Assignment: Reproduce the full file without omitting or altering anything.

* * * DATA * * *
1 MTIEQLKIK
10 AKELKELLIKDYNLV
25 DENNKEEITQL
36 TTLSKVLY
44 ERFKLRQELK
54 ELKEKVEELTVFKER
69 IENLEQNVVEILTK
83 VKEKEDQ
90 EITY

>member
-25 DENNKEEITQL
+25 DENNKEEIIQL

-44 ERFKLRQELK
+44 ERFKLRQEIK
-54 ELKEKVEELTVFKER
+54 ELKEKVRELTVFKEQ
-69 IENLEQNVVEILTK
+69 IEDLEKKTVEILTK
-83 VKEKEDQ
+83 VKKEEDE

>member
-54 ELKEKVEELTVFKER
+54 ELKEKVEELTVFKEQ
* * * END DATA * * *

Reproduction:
1 MTIEQLKIK
10 AKELKELLIKDYNLV
25 DENNKEEITQL
36 TTLSKVLY
44 ERFKLRQELK
54 ELKEKVEELTVFKER
69 IENLEQNVVEILTK
83 VKEKEDQ
90 EITY

>member
-25 DENNKEEITQL
+25 DENNKEEIIQL

-44 ERFKLRQELK
+44 ERFKLRQEIK
-54 ELKEKVEELTVFKER
+54 ELKEKVRELTVFKEQ
-69 IENLEQNVVEILTK
+69 IEDLEKKTVEILTK
-83 VKEKEDQ
+83 VKKEEDE

>member
-54 ELKEKVEELTVFKER
+54 ELKEKVEELTVFKEQ